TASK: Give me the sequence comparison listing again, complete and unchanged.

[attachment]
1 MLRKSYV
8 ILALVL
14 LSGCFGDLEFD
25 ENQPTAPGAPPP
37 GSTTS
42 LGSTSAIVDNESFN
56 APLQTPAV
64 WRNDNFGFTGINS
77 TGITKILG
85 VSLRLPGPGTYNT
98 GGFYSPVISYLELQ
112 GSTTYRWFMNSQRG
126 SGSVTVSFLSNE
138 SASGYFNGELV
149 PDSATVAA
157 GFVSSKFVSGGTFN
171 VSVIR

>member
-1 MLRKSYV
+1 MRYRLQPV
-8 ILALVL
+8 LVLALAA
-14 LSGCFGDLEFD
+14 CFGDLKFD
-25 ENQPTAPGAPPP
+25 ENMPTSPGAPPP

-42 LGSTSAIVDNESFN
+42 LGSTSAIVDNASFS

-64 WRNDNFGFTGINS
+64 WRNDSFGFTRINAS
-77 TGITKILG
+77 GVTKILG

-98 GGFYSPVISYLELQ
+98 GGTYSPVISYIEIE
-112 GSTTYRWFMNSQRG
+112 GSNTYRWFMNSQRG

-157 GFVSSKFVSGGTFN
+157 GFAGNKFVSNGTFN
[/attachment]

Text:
1 MLRKSYV
8 ILALVL
14 LSGCFGDLEFD
25 ENQPTAPGAPPP
37 GSTTS
42 LGSTSAIVDNESFN
56 APLQTPAV
64 WRNDNFGFTGINS
77 TGITKILG
85 VSLRLPGPGTYNT
98 GGFYSPVISYLELQ
112 GSTTYRWFMNSQRG
126 SGSVTVSFLSNE
138 SASGYFNGELV
149 PDSATVAA
157 GFVSSKFVSGGTFN
171 VSVIR

>member
-1 MLRKSYV
+1 MRYRLQPV
-8 ILALVL
+8 LVLALAA
-14 LSGCFGDLEFD
+14 CFGDLKFD
-25 ENQPTAPGAPPP
+25 ENMPTSPGAPPP

-42 LGSTSAIVDNESFN
+42 LGSTSAIVDNASFS

-64 WRNDNFGFTGINS
+64 WRNDSFGFTRINAS
-77 TGITKILG
+77 GVTKILG

-98 GGFYSPVISYLELQ
+98 GGTYSPVISYIEIE
-112 GSTTYRWFMNSQRG
+112 GSNTYRWFMNSQRG

-157 GFVSSKFVSGGTFN
+157 GFAGNKFVSNGTFN